Next time you take a walk through a forest, sit down on the fallen leaves, rustle a hole in the top layer, breathe deeply, and take in the aroma of fresh earth. Sterilised soil smells somehow wrong to our noses – it lacks the homey feel of childhood dens and freshly ploughed fields. But on productive land, like an ancient forest or well-tended farm, it smells right. Our noses know what to look for – the rich earthy scent of microbial decomposition. Continue reading
I love the sky, how it’s always moving and changing. Everyone has access to a little bit of sky, and no matter how messy and chaotic our lives can get on the ground the clouds blow past regardless Continue reading
As they were going out, they met a man from Cyrene, named Simon, and they forced him to carry the cross. They came to a place called Golgotha (which means ‘the place of the skull’). There they offered Jesus wine to drink, mixed with gall; but after tasting it, he refused to drink it. When they had crucified him, they divided up his clothes by casting lots. And sitting down, they kept watch over him there. Above his head they placed the written charge against him:
this is jesus, the king of the jews.
Some of the most beautiful things in the world have an ugly side. I was recently Continue reading
One of the main ideas on this blog over the last couple of years has been the concept that all creation praises God. This is a recurring theme in the Bible, and so is the idea that we join in with creation’s praise when we worship God ourselves. The theologian Richard Bauckham, who is best known for his book Jesus and the Eyewitnesses, has been an important voice on this subject. A kind friend sent me one of his articles recently, and I wanted to share some of the highlights from it here. Continue reading
It can be easier to notice things away from home, when we are relaxed and surrounded by unfamiliar sights in an exotic location. But sometimes the same wonders at there in our own back yard: old familiar scenes that we haven’t taken in because we see them every day. GK Chesterton was a great advocate of intensive observation, and he invited his readers to take a fresh look at things that might be taken for granted. His motivation, he says in his self-deprecating English way, was being too lazy to travel – but mine is wonder. Continue reading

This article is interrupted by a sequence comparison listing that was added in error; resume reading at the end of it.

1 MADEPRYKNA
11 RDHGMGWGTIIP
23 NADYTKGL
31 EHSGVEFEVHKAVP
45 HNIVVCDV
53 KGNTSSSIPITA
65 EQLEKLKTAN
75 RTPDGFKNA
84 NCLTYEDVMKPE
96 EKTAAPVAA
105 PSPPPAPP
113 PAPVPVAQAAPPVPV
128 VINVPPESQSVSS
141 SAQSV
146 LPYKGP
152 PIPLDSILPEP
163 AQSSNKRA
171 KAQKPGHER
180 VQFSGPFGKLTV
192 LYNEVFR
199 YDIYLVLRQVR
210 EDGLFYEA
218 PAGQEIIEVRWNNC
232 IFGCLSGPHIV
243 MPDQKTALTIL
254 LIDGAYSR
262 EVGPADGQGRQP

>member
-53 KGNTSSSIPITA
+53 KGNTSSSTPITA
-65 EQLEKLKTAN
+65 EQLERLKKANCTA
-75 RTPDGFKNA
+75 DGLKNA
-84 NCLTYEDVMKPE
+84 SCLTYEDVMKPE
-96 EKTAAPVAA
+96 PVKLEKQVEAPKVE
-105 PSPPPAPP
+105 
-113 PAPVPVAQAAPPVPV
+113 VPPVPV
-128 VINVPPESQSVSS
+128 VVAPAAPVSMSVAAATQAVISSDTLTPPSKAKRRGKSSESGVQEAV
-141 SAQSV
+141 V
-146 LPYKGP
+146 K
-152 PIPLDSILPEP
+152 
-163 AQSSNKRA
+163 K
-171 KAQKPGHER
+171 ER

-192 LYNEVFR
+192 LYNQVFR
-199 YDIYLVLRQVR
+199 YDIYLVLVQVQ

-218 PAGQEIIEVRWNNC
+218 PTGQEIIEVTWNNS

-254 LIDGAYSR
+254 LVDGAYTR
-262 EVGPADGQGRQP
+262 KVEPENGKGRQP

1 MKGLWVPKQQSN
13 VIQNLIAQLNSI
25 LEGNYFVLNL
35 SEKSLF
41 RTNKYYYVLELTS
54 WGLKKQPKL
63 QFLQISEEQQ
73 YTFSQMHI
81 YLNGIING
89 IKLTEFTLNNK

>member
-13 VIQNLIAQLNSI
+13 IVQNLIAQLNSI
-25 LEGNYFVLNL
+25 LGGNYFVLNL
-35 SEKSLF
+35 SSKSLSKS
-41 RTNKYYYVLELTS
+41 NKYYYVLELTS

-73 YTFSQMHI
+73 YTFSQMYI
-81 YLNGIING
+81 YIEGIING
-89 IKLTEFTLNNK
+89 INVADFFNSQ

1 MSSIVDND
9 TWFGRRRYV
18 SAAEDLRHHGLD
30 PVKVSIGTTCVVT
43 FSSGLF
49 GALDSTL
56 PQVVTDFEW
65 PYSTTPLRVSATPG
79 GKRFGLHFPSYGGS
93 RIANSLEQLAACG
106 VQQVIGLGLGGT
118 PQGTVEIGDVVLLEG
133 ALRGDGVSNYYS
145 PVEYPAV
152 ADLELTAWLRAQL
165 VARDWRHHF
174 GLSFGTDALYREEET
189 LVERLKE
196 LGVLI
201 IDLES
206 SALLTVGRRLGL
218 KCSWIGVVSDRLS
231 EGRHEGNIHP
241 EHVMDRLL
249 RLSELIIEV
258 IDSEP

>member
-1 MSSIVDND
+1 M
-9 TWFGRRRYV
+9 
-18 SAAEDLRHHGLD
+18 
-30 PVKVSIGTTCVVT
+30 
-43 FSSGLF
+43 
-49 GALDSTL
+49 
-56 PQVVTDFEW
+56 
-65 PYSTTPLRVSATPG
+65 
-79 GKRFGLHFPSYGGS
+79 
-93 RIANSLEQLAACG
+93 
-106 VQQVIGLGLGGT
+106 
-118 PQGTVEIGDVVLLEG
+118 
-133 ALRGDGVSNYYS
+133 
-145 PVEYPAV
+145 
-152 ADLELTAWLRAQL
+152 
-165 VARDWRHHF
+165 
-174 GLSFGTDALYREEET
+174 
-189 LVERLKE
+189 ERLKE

No animal or plant group can quite match the insects for their diversity, profusion (in numbers of species as well as numbers of individuals), adaptability, mobility – or in a word, their ‘evolvability’. Albert Schweitzer, the great organist, theologian and humanitarian, said about the music of Johann Sebastian Bach, the apotheosis of the Baroque style, if not music as a whole: “…Bach is… a terminal point. Nothing comes from him; everything merely leads up to him”. Something similar could also be said of insects. Whether swarming, creeping, burrowing, swimming; armoured, slimy, spiky, fury; green, brown, transparent or iridescent; insects fill and adorn our planet like Continue reading
What happens when you do science in one of the country’s most spectacular church buildings? This summer, Rev Dr Vicky Johnson got to find the answer to that question. Her doctorate in biochemistry equipped her to tackle the science, so when she started work as a Canon at Ely cathedral, she set about organising a month-long science festival as part of her work overseeing outreach and congregational growth. In this month’s podcast I found out the results (abbreviated transcript below).